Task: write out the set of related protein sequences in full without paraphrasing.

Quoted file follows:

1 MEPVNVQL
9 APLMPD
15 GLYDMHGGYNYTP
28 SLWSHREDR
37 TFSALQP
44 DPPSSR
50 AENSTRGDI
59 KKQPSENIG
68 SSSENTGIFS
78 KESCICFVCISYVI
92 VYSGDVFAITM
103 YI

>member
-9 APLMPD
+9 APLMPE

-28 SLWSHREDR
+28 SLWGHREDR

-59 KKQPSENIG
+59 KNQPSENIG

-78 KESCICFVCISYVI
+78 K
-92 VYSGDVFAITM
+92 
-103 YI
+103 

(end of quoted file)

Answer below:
1 MEPVNVQL
9 APLMPD
15 GLYDMHGGYNYTP
28 SLWSHREDR
37 TFSALQP
44 DPPSSR
50 AENSTRGDI
59 KKQPSENIG
68 SSSENTGIFS
78 KESCICFVCISYVI
92 VYSGDVFAITM
103 YI

>member
-9 APLMPD
+9 APLMPE

-28 SLWSHREDR
+28 SLWGHREDR

-59 KKQPSENIG
+59 KNQPSENIG

-78 KESCICFVCISYVI
+78 K
-92 VYSGDVFAITM
+92 
-103 YI
+103 